In mid-August 1996 I was sitting on the sofa in my living room. The final papers for my divorce had come through in April, a death knell tolling the end of my life as I had known it. I had no one to be a mirror for me, no one to share my life with, nothing left to define me.
My regular employment had fallen away, and for several months I had been scrambling internally to hold my tenuous-seeming existence together. I did not yet have a clearly conceived direction to move forward in, and I could barely make financial ends meet.
During the last few days I had been experiencing sporadic panic rising out of nowhere. From time to time I could feel my heart pounding and my breath becoming shallow, and the sense of panic was so acute and disorienting that it terrified me. I tried to do everything I could to avoid it, and I reacted as many of us might in the face of rising terror: I kept myself distracted with pointless motion. I threw myself into the habitual humdrum of daily life, into rote activities that gave me some sense of normality, of security – of sanity. I took refuge in doing the things I knew I was competent at: vacuuming, cleaning, cooking, paying bills and offering my one-to-one therapies.
Though occasionally I would call a friend for a chat, I felt deeply alone. I was constantly cold and no matter what I did I could not get physically warm. I was desperately trying to cobble together something that resembled my previous existence, a life that would give me some sense of connection, nourishment, and safety.
I had tried all my age-old, stalwart remedies: I took walks in nature, I meditated, chanted, and read calming words of wisdom from books by enlightened masters, but still the fear would not be assuaged. I was on the run, being hunted down, not by something outside me, but by something more immediate, more terrifying, something almost alien arising from within. I wanted to jump out of my own body to get away from it, but there was no escape. Like most of us I had fear of fear, and no one had given me a set of instructions marked, ‘What To Do in The Face of Overwhelming Fear’.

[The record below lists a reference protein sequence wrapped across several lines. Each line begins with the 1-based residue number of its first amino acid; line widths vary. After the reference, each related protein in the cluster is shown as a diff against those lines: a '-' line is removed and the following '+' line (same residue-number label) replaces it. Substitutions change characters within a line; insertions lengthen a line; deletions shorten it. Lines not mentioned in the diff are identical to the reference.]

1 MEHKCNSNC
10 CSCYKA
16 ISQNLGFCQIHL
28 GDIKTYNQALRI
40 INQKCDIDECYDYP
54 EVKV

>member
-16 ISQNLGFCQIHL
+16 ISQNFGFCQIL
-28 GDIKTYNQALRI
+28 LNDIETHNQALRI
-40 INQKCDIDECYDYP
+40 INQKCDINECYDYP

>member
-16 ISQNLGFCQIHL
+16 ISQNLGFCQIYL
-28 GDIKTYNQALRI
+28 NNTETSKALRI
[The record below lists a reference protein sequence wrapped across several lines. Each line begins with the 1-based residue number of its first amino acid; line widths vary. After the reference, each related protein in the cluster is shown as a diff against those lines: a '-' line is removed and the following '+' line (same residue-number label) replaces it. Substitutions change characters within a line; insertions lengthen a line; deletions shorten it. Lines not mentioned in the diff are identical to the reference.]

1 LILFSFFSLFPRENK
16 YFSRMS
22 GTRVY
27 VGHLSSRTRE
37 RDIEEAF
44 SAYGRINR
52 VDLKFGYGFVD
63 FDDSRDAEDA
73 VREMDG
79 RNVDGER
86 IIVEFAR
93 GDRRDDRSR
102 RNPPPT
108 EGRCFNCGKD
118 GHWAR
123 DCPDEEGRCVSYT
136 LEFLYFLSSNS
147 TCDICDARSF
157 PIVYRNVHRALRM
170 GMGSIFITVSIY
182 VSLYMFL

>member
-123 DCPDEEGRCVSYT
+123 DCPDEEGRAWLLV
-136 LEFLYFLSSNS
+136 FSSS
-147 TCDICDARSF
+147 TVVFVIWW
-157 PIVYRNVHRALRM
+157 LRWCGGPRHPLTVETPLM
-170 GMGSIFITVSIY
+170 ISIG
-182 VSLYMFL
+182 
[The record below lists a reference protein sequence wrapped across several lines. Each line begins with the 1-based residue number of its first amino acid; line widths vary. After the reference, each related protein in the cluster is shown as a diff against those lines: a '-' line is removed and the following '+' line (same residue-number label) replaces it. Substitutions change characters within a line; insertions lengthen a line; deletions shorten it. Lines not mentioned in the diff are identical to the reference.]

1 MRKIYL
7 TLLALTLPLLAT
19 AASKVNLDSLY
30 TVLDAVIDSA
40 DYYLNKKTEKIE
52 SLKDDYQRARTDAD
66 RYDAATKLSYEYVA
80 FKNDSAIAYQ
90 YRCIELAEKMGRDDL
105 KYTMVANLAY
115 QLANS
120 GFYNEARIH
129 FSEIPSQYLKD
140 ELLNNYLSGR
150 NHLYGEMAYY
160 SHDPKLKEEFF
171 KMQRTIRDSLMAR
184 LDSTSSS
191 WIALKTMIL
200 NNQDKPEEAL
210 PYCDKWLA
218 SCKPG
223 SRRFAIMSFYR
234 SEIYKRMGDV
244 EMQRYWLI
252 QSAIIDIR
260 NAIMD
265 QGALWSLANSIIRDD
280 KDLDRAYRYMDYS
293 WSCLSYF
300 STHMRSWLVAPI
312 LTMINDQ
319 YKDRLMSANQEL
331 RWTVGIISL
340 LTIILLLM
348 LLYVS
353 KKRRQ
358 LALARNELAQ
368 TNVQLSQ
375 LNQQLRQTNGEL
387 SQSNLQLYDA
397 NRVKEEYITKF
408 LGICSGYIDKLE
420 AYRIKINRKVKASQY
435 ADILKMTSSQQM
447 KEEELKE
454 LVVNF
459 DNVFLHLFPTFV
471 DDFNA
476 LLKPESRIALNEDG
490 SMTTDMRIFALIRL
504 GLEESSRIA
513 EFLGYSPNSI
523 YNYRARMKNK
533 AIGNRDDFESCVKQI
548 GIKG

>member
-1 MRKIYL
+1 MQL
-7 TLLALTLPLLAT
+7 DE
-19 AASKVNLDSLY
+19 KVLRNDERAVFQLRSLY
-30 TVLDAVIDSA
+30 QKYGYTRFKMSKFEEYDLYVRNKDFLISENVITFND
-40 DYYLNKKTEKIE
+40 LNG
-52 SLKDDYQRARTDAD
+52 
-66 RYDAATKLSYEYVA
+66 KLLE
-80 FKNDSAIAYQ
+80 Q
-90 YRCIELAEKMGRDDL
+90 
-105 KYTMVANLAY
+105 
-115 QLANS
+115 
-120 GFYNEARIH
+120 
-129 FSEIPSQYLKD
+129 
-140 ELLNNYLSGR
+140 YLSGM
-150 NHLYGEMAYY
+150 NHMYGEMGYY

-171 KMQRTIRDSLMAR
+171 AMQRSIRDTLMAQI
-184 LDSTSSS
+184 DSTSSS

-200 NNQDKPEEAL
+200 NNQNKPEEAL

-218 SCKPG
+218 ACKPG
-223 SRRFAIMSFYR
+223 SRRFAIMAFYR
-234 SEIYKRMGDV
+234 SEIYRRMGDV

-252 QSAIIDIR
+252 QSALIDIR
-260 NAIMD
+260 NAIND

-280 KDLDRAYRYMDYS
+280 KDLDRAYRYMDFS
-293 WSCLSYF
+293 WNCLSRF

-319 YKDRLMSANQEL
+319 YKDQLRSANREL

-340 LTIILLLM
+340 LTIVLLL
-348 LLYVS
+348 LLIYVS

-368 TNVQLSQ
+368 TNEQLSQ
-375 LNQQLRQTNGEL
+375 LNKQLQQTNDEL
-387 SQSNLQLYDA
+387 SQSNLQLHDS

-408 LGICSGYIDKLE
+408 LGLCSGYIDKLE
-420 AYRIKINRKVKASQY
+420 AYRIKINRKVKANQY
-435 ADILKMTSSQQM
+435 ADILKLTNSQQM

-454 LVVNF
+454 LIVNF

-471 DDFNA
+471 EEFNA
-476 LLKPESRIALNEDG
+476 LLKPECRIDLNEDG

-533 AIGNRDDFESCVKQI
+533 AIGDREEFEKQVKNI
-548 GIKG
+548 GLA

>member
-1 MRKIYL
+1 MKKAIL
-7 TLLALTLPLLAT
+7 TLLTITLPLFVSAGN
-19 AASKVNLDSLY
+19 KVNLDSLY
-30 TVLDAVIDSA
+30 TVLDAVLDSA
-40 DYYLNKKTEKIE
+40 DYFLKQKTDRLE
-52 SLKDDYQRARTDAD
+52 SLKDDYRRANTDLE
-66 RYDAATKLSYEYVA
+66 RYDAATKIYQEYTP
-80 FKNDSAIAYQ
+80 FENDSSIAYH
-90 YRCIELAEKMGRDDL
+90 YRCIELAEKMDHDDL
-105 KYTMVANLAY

Turning towards fear
My mundane avoidance strategies and activities became increasingly ineffective at keeping the fear at bay. Nothing was working, and I had no idea what to do next. I caught myself vacuuming the living room carpet for the second day in a row, and I suddenly got it: I realised that I could not run any more. I would have to face this tiger and look it in the eyes.
So I sat down and closed my eyes. Though my heart was thudding in my ears, my face was flushed hot and my breath was thin, through some force of will I turned towards the fear. I welcomed it to ‘come and get me’, and I sat still and waited. Everything seemed to swirl out of control. It felt like I was going to be pulled apart by the force of it. In my head I shouted,‘What is this fear about? What am I really afraid of?’ And I willed it to reveal itself.
The swirling chaos began to subside. Time seemed to slow down, then stand still. Eventually a reply arose within, ‘You’re afraid that next month your ex-husband’s maintenance cheque is not going to come in. You’re afraid that the rug is going to be completely pulled out from under you again, and what insubstantial security you have left will be ripped from you. You are terrified that if you don’t do something now you will be unable to pay your bills, cast out of your home, left alone and destitute.’
I opened my eyes, ‘Shit! Is this what I’m afraid of?’
Some deep inner awareness knew that this was exactly what was going to happen – my maintenance cheque was not going to arrive – and like a good friend the fear had been trying to get my attention for days, trying to get me to wake up and take action, but I was so afraid of facing the fear that I had been on the run since the first trace of it arose, and the more I ignored it the more insistent it became. The fear was trying to warn me of what it perceived as an impending disaster, one that did in fact happen when my cheques not only failed to arrive at the end of that month, but stopped altogether.
The difficulty was that even the unconscious possibility of being left without my meagre financial support was so daunting, so terrifying that my mind recoiled and closed down. It was like a physical vice had clamped down on my ability to access any positive action, answers, solutions or support. I was absolutely frozen and immobilised.
The something inside me said, ‘Stop! I am not letting this fear control me in this way!’
And then I did a radical thing. I decided it was time to face not just this one fear about a cheque not coming in, but to faceevery fear that had ever existed, every fear that was secretly lurking inside my body, poised, ready to do its dirty work.